Atelier’s Hindi adaptation of Neil Simon’s “Rumors” tweaks the original to create a satire on Delhi’s bourgeoisie
What’s Delhi without Khusar Phusar? Atelier Theatre’s play, by the same name, makes it to the Yuva Natya Samaroh of the Sahitya Kala Parishad next week. The play is an adaptation of American play and screen writer Neil Simon’s 1988 Broadway hit — Rumors.
The original is about a series of comic events that take place at the deputy mayor’s dinner, including the host shooting himself in the earlobe. The play is a roaring comedy and a satire on New York’s elite. The Hindi adaptation, by Sidhant Mago, centres around an anniversary party of a couple in Greater Kailash-I. Unlike the original, set in a double storey house, Khusar Phusar unfolds on a single floor.
There are characters like celebrity chef Tarla and Hindi scholar Mohan, whose pure vocabulary is unintelligible. Officer Welch is a Bengali police inspector.
“It’s a situational comedy. We have completely adapted it to an Indian upper class setting. The set is realistic, nothing experimental this time,” explains the play director Kuljeet Singh.
Atelier had first staged the play a year back, along with Simon’s Laughter on the 23rd Floor. “While we stuck to the script in 23rd Floor, we tweaked this one a bit. We were doing a lot of serious plays like Manto Rang, Badal Sircar’s works and Edward Albee’s The Zoo Story. To bring in some variety we picked up these light-hearted plays by Simon.”
The play has done well and found a spot at the Bareilly Theatre Festival earlier this month. Yet in doing such an upper crust comedy, Singh runs the risk of being counted as one of the league that does “drawing room” theatre.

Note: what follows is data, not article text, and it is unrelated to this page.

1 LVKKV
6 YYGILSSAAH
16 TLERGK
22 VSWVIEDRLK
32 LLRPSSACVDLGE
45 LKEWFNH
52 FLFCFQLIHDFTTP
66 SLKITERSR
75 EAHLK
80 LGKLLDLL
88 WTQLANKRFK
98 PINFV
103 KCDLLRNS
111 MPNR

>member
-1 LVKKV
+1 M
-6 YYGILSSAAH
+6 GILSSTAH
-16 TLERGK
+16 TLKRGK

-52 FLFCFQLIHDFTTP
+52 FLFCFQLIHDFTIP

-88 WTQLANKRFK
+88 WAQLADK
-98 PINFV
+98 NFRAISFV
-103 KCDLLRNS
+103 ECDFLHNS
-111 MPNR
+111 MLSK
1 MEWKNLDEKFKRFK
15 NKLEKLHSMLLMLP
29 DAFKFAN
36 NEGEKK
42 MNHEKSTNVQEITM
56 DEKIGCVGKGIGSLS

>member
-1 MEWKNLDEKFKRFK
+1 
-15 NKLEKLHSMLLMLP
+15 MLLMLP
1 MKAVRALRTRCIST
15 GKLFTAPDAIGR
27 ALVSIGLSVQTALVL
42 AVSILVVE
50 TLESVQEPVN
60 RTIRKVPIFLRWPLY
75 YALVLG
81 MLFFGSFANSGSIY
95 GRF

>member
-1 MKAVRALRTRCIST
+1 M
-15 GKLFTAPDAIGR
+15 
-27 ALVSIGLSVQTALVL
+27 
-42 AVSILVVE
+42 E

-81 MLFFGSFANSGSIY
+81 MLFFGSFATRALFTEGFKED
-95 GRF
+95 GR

He responds, “I used to be one of the lot that frown upon drawing room plays. But after practicing theatre for more than a decade, I realise that we need space for all kinds of theatre. I may like Leftist plays but I can’t impose it on others.”
The cast and crew include, not only the Delhi University faithful – Dipalie Mehta from Kamala Nehru College and Simranjeet Malhotra, former president of Ankur theatre of SGTB Khalsa College, on the lights – but also dramatists like Diwakar Kumar and Ekagra Tripathi from outside the campus circuit.
The play will be staged on February 12 at 6.30 p.m. at the Shri Ram Centre on Safdar Hashmi Marg. Later this month, a devised performance by Indraprastha College titled Sakina: Rehearsing Manto in times of Gang Rapes — which he is directing — is also scheduled to be staged.